The first book in the planned Shades of Grey trilogy, The Road to High Saffron, reveals that Jasper Fforde is capable of more profound writing than I previously thought. I’ve read almost every other book Fforde has written, mostly comical books in which the characters waltz in and out of other books. The Thursday Next series is one of my favorite series written in recent years. It’s funny and intelligent, but it’s not what I would call deep. Shades of Grey shares some of the same zaniness and wit, but the ending is one of the most moving things I’ve read recently.
The Shades of Grey series takes place in what Fforde described as a time long enough after an apocalyptic event that people don’t really know what happened, but it’s talked about. Consequently, the event is only ever referred to as Something that Happened. It’s up to the reader to try and piece together what happened. In the world the STH created, people can only see certain colors. As I read, I tried to imagine what it would be like to see only shades of red or blue or yellow and failed. The characters in this book can only see certain colors and what they can see determines their jobs and their place in society. The people at the bottom of the totem pole are Greys, who don’t see color at all. On top of all this, the society is ruled by a Byzantine collection of rules, purported to be the rules created by the original founder, that lock everyone into a rigidly polite Collective. Those who disobey or question or even try to innovate, are punished. This world is not as grim as the last few sentences might make it sound. This dystopic science fiction, but there’s enough humor and absurdity to leaven it.
The book is narrated by Eddie Russett, a young man who is on the cusp of joining the adult world. Once he takes his color test, which determines how much color he can see, he’ll take his place in society. His life takes a detour when the prefect, like a mayor and sheriff combined, sends him to the edges of the Collective’s world to learn humility by conducting a chair census. Once he arrives in East Carmine, Eddie tries to fit in, but things start to go bad for him once he stumbles on to a mystery. First, he encounters a dead man with a false identity, then a conspiracy involving stolen medicine, and then Eddie starts to question why things are the way they are. A series of oddities and a string of bad luck leads Eddie to volunteer to go into the wilds of High Saffron where the last pieces of the puzzle fall into place.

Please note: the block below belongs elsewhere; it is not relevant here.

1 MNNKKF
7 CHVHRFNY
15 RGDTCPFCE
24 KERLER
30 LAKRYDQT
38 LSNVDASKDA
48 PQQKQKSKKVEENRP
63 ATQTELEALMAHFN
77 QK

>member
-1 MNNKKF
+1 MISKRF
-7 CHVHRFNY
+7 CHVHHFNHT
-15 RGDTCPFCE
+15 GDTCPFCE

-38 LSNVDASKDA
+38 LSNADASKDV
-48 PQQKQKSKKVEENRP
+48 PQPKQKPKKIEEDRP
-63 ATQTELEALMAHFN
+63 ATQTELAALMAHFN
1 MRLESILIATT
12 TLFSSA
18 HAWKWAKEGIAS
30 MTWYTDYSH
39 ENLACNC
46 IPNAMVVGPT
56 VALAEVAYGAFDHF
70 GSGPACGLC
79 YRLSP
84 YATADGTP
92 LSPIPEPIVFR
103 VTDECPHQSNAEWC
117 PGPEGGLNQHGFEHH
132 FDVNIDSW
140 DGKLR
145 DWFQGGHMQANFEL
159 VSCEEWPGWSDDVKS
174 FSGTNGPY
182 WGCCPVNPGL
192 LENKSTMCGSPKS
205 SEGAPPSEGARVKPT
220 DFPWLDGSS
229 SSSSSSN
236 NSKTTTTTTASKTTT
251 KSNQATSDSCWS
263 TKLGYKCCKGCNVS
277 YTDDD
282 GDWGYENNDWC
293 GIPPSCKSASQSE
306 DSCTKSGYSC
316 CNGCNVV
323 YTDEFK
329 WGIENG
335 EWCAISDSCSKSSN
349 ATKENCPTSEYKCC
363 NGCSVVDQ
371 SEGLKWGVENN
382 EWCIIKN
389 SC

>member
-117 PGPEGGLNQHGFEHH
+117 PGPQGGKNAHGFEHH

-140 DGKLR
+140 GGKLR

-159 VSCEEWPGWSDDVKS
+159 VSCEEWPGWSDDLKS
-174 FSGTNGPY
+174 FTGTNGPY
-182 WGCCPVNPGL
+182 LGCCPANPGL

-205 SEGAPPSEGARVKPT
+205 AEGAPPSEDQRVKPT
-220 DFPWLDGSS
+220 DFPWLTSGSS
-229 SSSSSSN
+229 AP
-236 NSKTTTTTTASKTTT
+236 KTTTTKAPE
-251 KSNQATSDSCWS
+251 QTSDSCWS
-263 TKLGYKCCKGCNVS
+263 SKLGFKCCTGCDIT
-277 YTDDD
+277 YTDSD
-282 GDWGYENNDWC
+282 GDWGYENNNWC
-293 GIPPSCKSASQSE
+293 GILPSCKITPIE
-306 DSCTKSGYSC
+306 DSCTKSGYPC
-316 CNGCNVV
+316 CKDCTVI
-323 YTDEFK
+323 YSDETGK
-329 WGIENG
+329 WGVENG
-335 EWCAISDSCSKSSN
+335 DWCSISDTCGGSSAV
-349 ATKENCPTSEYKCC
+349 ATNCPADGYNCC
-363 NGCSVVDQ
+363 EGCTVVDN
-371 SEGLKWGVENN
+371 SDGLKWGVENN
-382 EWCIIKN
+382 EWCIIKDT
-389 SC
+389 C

The first two thirds of the book are interesting, but most of this part is full of explanations of the color code and the rules and incidents that illustrate how different this world is from ours. It’s very interesting, and I was hooked, but the best part of this book is the ending, when everything comes to a head. I don’t want to give too much away, but I will say that there really is a vast conspiracy. The heartbreaking part comes when Eddie takes his test and realizes that he’s not allowed to marry the girl he loves. I realized it at the same time Eddie did, and I felt terrible for him. It’s a testament to Fforde’s ability as a writer that I felt such a connection to his goofy but honorable narrator.
I am really looking forward to the next books in this series. I’m so glad that Fforde is being published. There are only a handful of writers that I’ve encountered that have such a wildly creative streak. I am often astounded at what Fforde comes up with, as well as delighted.
Update, 8 July 2017: As far as I can tell, no new entries in this series have come out.